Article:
New material developed to end cavities for people with sensitive teeth

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New material developed to end cavities for people with sensitive teeth

A cold drink is refreshing in the summer, but for people with sensitive teeth, it can cause a painful jolt in the mouth. This situation can be treated, but many current approaches don't last long. Now researchers report in the journal ACS Applied Materials & Interfaces the advancement of new material with a decoction from green tea that could fix this difficulty and help prevent cavities in these susceptible patients.

Tooth sensitivity occurs when the protecting layers of teeth are worn away, revealing a bony tissue called dentin. This film includes microscopic hollow tubes that, when exhibited, tolerate hot and cold liquids and food to connected the underlying nerve endings in the teeth, provoking pain. Unprotected dentin is also vulnerable to cavity organisation. Plugging microscopic hollow tubes with a mineral called nanohydroxyapatite is a long-standing suggestion to deal with sensitivity. However, the material doesn't stand up well to routine brushing, grinding, erosion or acid induce by cavity-causing bacteria. Cui Huang and colleagues required to tackle sensitivity and beat the bacteria at the same time.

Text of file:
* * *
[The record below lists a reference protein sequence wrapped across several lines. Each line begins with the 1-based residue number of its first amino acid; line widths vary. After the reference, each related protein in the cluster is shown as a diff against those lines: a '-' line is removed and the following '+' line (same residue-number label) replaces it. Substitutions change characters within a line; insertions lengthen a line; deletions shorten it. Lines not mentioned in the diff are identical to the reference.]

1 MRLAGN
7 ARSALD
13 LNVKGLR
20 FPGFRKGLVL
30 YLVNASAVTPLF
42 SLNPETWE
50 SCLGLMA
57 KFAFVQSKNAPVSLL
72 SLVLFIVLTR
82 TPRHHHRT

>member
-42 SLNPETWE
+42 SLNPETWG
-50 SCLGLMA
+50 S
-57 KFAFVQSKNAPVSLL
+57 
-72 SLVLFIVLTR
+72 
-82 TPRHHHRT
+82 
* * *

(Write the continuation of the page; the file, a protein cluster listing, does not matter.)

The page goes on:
The analysers encapsulated nanohydroxyapatite and a green tea polyphenol epigallocatechin-3-gallate, or EGCG in silica nanoparticles, which can hold up to acid and wear and tear. EGCG has been determined in previous studies to fight Streptococcus mutans, which forms biofilms that induce cavities. Examination of extracted wisdom teeth noted that the material plugged the dentin tubules, delivered EGCG for at least 96 hours, held up to tooth destruction and brushing and protected biofilm composition. It also showed low toxicity. Based on these conclusions, the researchers say the material could indeed be a good candidate for combating tooth sensitivity and cavities.


American Chemical Society

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Original title of the article:

An end to cavities for people with sensitive teeth?

Diagnostic, EGCG, Senstivity, Dental pain, Cavities, Teeth
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